Stock market investing – IFB16: The Market Has Seen the Snapchat Stock Story Before



Stock market investing

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Welcome to session 16 of the Investing for Beginners podcast. In today’s session, we are going to discuss IPOs and why you shouldn’t invest in them. We are going to use the recent Snapchat stock  IPO as well as their latest earnings reports to help us understand why Snapchat stock is not a good investment at this time, or if it will ever be a good investment.

  • Snapchat had a recent IPO, and since then the company has been under siege.
  • Yesterday’s earnings report was dismal, included were a drop in revenue as well as customer interactions.
  • Buying a stock is risky enough, do you need to incur more risk by investing in an IPO.
  • Remember that the ones making money from an IPO are the players, pitchers, team officials.
  • Having a checklist to go over when investing is critical
  • The Margin of Safety is a must, with a focus on the safety part of it.

Without any extra preamble let’s jump into the podcast and see what Andrew and Dave are cooking up.


Andrew: Yeah, let’s talk about IPOs and the most recent one everyone is talking about, Snapchat, the dirty pick app. A lot of people that I know use it, and it is obviously a very popular among millennials. We’ve mentioned before on the show, and I think it was you, Dave, that how a big percentage of users on Robin Hood had bought Snapchat stock, so we’ve riffed about it and maybe degraded it a little bit just for fun as one of our whipping boys.

But I think it is a good opportunity to look specifically at the numbers and maybe let’s diagnose why it’s it’s tanking like it is. As of today the stocks is down to $18.05, and it’s started up around 27 or 28, and a lot of investors or so-called investors, people that think they are investors, people that bought Snapchat stock have already seen a significant loss, 33%. To make up a 33% loss you are going to have to make, I don’t have the specific numbers here in front of me, but I want to say it’s a 50% gain, or something close to that range.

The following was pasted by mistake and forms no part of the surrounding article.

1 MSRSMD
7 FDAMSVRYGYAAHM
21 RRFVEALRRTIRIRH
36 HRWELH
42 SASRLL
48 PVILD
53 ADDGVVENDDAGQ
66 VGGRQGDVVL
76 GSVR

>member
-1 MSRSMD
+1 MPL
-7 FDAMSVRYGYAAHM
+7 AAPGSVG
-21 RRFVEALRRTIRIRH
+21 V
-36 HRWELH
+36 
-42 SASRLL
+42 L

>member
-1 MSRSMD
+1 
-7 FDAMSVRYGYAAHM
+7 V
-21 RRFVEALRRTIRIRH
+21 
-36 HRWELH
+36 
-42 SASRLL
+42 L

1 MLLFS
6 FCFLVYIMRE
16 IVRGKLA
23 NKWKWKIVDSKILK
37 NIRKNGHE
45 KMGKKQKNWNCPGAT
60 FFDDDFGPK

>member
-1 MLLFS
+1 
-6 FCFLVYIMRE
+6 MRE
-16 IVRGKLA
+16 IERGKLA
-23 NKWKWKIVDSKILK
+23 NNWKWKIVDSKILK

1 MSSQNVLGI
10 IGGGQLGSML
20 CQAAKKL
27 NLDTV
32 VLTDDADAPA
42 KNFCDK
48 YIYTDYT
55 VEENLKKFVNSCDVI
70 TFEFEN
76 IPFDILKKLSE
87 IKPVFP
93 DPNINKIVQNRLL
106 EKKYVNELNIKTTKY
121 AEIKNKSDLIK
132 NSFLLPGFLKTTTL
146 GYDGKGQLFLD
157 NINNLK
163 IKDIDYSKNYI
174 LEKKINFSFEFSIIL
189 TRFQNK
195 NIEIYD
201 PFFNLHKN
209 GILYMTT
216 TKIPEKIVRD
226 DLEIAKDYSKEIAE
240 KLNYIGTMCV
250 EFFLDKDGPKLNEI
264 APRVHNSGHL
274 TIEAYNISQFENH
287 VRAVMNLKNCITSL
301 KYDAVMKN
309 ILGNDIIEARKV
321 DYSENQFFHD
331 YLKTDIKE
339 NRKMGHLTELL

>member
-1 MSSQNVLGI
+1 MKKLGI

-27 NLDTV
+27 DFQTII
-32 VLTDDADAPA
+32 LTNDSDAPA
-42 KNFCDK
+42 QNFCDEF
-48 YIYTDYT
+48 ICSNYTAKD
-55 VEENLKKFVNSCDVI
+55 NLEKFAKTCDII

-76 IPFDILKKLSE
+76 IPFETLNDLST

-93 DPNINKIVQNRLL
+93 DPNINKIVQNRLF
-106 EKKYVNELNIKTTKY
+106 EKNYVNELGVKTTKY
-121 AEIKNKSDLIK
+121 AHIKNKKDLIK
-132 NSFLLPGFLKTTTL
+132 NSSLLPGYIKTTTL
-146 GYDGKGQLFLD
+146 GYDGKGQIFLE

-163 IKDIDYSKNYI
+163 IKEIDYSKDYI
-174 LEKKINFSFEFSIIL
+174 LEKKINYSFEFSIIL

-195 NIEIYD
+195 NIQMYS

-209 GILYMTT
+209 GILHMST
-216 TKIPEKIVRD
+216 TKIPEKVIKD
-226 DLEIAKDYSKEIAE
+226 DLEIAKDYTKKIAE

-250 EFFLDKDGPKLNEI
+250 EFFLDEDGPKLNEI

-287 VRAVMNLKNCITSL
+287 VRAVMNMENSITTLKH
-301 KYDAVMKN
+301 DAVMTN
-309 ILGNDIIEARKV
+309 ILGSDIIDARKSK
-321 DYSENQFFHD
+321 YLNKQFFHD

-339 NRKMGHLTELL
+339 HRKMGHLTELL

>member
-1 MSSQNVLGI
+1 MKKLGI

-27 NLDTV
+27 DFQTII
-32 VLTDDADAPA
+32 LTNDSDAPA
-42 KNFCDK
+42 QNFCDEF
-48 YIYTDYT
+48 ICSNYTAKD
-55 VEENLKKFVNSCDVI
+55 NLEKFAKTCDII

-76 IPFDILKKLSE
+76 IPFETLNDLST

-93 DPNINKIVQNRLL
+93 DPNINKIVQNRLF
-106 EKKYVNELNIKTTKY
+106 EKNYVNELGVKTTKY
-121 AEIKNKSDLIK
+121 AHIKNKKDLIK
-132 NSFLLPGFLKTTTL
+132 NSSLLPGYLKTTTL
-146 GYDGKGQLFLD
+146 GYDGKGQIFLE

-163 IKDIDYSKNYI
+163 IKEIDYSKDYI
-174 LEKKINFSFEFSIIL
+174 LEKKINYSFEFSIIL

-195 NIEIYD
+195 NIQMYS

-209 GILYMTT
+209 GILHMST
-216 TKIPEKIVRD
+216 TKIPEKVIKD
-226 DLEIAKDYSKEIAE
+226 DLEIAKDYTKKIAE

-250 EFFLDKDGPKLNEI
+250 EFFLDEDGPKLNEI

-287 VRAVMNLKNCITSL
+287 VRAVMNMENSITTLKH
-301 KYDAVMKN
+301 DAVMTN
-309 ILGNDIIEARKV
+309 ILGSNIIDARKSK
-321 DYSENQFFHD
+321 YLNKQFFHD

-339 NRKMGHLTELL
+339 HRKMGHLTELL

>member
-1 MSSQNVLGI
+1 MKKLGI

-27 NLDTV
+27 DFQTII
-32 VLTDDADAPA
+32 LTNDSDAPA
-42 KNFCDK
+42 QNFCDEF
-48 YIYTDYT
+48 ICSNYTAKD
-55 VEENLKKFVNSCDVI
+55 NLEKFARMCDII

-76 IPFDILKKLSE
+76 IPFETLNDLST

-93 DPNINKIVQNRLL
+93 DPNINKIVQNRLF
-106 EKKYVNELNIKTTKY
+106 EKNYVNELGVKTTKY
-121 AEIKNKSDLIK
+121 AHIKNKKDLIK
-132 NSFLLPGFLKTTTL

It’s a tough hill to climb, and when you lose that much money the more money you lose, it’s a higher percentage that you have to earn in the future to make that up. To be an investor, especially a beginning investor and to have a loss like that not only mathematically a terrible proposition but the kind of things that it can do to your confidence as an investor. It’s something that can turn people off and just make them think let’s just forget this whole thing, and I don’t want anything to do with the stock market. And if anything is crippling and troubling for someone’s financial future is to forget or try to ignore the stock market completely.

Dave: Yeah exactly, that’s the scary thing about something that happens with an IPO or a newer company and going public with Snapchat. The analysts that were doing the analysis for the bank that was going to be putting up the money for the IPO recently they admitted that they made some errors in their financial analysis of the company, which should have adjusted what they thought the company should start selling the stock for when it went public. Instead, they left it exactly where it was, and it hurt the investors that got into it.

Like you said a lot of the millennials, the people that were using the app Robin Hood, the majority of those people were millennials and they are getting burned by this. People walk into something like this a little bit unaware, and I’m saying not saying I’m a guru by any stretch of the imagination. But I think that the thing to me that is most disappointing about this is that people were. I don’t want to say mislead, that is maybe not the right word, but they walked into something without knowing what they were walking into and if you read any of the reports from other analysts besides the bank that was putting up the money. They have a financial incentive for that company to do better on the IPO because then they make more money.

The other analysts were very, very skeptical of the company. Snapchat has been burning through money basically since its inception, and they haven’t figured out a way to make the company profitable. They haven’t figured out a monetization of what they are doing to make money. And that was a big concern when the company went public. How were they going to do this, how were they going to go from being private where they don’t have people like us to answer, and being able to do their own thing. And not having to worry so much about that other than their employees and their users. Now they have people investing money in it and some cases a lot of money. Not a $100 but hundreds of millions of dollars and so when something like this goes south that quickly it can be very disconcerting and the problem the company was having before it went public. These are all the same problems they were having six months ago, a year ago and they haven’t changed.